https://theblisscare.in/wp-content/uploads/2022/05/Difference-Between-IVF-and-Normal-Pregnancy.png 1260 2240 admin https://theblisscare.in/wp-content/uploads/2021/04/bliss-logo-1-300x110.png admin2022-05-05 12:56:502022-05-11 07:59:42Difference Between IVF and Normal Pregnancy
Difference Between IVF and Normal Pregnancy
There are many differences between IVF and normal pregnancy. The fertilization process is the most significant difference. IVF can be performed when the woman’s fallopian tubes are blocked or damaged, or when there is no sperm present. According to Fertility & IVF specialist In Greater Noida, The fertilization process in normal pregnancy occurs in the uterine tube, specifically the ampulla region, while in IVF it happened outside of the body in a lab. IVF involves ovulation induction to retrieve eggs as well as egg and sperm retrieval while there is no such procedure involved in normal pregnancy.
- MODE AND DEFINITION:
- AWARENESS LEVEL: The largest difference between a “normal” pregnancy and an IVF pregnancy in the early days and weeks after the embryo transfer is the amount of awareness. Most women who conceive on their own don’t realize they’re pregnant until a month or more into the pregnancy, whereas IVF patients become aware of their pregnancy as soon as the embryo is transplanted. In practice, this might mean you’re coping with more anxiety and sensitivity to early pregnancy symptoms than most women do at this point.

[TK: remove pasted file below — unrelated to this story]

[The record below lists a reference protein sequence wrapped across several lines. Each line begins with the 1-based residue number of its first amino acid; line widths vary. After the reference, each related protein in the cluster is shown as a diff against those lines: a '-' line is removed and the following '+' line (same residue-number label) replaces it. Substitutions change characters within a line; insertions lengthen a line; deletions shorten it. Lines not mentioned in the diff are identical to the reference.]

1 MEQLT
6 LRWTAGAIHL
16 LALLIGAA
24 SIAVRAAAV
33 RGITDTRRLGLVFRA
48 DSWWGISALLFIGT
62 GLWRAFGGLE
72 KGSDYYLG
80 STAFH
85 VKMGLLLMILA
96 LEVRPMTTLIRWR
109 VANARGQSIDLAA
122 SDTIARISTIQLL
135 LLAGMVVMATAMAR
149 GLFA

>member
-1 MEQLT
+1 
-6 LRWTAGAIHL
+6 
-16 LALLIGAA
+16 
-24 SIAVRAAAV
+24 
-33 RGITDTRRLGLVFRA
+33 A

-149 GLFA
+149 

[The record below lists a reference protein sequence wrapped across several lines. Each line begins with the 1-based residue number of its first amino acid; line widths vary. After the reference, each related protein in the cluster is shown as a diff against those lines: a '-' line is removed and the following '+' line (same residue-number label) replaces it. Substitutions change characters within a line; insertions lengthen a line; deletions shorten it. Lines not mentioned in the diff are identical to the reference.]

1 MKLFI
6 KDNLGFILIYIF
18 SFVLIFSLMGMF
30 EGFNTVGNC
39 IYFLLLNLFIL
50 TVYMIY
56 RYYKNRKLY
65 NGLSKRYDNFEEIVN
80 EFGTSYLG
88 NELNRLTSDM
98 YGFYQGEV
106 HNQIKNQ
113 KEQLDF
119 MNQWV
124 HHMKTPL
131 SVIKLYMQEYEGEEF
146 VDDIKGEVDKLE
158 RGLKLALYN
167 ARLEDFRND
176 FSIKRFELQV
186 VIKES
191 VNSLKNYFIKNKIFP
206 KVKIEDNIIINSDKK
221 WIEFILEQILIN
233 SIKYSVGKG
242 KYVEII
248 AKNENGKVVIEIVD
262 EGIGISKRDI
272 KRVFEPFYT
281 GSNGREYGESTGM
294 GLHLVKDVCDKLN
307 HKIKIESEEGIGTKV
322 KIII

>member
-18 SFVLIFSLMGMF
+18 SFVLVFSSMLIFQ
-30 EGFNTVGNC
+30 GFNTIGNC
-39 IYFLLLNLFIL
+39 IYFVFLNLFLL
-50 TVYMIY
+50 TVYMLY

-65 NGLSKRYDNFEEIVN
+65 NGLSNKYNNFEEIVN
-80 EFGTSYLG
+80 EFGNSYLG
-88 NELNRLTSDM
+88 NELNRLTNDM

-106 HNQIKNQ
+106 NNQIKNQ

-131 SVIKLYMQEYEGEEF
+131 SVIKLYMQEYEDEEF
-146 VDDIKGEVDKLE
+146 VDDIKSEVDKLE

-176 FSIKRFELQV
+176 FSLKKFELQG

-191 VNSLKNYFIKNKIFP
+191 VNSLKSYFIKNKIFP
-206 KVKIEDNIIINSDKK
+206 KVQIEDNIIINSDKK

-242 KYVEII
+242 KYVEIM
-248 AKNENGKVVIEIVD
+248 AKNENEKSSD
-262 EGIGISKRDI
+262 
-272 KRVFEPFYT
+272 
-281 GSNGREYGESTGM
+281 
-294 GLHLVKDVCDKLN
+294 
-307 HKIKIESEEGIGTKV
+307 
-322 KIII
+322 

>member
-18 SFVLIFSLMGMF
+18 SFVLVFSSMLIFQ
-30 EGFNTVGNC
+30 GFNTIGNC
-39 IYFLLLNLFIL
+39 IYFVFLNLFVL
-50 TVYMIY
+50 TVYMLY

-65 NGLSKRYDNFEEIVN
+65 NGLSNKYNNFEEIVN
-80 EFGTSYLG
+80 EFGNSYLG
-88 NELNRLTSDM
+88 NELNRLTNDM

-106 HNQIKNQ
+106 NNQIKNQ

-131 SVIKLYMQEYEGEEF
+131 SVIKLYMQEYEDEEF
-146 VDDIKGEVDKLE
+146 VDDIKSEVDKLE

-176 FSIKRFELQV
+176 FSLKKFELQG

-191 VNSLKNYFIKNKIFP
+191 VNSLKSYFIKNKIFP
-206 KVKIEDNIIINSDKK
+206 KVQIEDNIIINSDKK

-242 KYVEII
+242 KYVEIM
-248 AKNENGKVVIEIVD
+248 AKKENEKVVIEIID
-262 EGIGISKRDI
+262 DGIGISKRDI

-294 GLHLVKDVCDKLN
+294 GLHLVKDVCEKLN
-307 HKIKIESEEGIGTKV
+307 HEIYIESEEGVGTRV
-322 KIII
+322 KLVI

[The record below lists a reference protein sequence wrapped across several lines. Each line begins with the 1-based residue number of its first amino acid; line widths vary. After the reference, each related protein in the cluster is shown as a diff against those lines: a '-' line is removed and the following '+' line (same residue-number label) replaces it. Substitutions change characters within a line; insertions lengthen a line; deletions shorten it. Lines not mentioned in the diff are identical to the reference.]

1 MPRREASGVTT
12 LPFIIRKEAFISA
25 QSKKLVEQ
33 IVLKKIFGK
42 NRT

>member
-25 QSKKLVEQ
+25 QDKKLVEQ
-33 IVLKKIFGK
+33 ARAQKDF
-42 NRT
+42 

- MONITORING LEVEL: The patient will be under the supervision of a fertility clinic throughout an IVF pregnancy. At this point, the only distinction is that such a patient will be monitored more closely than a patient who conceived spontaneously. IVF patients must attend frequent visits and have ultrasounds every 1 to 2 weeks. Morning sickness, cravings, and increased urination are all common pregnancy symptoms.
- TEN WEEKS AND BEYOND: If everything goes well, an IVF patient will be discharged to the care of a “normal” obstetrician after ten weeks. From that point on, the IVF pregnancy is virtually indistinguishable from a “normal” pregnancy. While it may be difficult to stop worrying until your baby is safely in your arms after birth, most patients feel comfortable sharing their pregnancy news with their larger social circle around 12 weeks.